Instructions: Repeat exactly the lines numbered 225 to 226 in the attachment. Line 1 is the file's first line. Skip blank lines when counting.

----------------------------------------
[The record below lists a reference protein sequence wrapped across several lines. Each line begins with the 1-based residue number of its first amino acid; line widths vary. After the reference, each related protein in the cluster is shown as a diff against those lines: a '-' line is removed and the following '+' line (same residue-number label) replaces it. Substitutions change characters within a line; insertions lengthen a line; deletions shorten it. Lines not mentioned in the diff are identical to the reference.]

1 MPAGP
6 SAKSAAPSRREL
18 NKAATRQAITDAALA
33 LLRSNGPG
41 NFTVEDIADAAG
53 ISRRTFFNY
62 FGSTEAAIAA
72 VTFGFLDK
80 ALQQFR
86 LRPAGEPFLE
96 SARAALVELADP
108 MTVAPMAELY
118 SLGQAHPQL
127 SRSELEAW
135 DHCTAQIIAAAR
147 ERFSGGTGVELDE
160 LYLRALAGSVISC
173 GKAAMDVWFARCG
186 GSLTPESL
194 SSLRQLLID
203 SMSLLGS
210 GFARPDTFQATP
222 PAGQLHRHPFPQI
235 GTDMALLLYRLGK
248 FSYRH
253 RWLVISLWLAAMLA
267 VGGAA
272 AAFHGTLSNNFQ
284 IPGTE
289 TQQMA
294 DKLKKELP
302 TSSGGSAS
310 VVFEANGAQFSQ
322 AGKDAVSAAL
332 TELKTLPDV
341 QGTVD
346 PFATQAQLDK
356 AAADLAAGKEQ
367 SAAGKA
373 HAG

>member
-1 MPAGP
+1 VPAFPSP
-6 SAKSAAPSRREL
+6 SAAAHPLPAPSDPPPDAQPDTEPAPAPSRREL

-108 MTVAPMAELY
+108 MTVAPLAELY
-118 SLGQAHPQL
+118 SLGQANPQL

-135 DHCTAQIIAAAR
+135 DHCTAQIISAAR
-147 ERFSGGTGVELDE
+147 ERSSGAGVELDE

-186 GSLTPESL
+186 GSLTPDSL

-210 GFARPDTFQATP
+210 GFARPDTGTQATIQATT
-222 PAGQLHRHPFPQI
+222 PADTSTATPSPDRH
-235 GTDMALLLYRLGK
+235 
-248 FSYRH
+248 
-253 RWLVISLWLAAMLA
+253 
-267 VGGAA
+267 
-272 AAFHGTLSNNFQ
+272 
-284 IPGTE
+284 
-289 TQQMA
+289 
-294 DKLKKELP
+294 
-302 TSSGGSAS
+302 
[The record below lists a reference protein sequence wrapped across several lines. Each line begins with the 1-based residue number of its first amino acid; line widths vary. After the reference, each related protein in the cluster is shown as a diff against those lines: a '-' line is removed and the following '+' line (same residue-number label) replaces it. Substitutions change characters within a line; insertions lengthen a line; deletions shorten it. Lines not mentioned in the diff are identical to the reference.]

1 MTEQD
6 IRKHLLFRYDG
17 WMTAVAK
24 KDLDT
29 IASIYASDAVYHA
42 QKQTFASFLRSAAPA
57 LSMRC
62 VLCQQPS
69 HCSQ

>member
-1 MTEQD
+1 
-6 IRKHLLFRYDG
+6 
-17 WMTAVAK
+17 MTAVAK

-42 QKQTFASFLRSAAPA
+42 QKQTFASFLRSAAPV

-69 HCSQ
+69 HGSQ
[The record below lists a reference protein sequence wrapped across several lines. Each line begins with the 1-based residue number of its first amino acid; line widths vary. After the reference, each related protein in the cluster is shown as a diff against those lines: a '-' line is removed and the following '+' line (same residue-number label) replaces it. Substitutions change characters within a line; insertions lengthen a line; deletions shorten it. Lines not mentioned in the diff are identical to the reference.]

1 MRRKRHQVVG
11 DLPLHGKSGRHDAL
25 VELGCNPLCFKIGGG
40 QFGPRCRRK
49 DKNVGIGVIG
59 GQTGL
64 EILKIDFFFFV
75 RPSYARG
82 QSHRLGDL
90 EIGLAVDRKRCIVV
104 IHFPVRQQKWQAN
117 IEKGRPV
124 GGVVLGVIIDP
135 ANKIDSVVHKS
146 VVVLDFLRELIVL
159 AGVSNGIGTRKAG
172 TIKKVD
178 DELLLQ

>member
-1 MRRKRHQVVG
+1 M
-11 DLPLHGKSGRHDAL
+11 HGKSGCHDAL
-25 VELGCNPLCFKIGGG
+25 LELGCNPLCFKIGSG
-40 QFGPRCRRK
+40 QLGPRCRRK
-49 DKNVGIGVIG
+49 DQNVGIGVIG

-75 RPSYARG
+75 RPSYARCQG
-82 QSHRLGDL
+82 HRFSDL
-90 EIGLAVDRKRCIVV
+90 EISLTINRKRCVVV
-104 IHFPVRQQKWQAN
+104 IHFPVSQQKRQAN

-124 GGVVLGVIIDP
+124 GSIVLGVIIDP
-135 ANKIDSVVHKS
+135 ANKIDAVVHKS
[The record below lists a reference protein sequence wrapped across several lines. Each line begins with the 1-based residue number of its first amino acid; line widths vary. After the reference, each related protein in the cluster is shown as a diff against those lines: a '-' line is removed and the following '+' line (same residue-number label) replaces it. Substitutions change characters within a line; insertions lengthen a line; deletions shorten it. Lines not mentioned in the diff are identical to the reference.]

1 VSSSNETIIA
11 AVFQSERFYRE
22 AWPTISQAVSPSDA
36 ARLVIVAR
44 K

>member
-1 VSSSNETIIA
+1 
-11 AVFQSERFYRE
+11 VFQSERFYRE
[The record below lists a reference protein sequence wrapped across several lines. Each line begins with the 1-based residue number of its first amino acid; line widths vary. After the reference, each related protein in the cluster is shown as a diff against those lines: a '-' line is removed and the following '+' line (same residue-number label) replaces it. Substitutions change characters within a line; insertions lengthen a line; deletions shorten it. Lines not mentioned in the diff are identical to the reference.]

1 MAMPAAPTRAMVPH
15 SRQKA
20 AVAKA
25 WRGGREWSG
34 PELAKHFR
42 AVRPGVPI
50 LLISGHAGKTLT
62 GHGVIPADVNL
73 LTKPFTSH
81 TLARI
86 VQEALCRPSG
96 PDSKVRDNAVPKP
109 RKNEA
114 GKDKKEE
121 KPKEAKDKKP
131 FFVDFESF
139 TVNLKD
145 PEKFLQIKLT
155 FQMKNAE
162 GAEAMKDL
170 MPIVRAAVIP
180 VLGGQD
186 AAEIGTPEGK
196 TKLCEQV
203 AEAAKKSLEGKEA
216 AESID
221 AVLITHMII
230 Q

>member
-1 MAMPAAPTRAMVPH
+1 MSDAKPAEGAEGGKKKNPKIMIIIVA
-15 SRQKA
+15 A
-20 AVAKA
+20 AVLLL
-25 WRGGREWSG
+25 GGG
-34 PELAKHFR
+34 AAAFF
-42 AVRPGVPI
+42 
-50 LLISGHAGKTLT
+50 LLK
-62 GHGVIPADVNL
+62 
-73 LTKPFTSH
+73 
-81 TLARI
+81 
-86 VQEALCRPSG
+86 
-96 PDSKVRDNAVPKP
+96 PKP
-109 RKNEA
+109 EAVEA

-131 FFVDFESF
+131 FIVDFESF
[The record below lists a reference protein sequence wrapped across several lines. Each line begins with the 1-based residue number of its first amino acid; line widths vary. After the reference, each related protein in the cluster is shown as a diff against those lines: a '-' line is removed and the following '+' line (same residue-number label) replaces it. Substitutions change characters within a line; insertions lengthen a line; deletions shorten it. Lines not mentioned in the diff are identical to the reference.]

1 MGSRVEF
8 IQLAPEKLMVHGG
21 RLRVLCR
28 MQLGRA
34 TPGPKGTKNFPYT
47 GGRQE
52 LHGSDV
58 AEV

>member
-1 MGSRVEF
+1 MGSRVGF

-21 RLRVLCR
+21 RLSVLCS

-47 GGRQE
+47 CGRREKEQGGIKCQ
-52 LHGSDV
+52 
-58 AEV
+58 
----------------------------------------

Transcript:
-47 GGRQE
+47 CGRREKEQGGIKCQ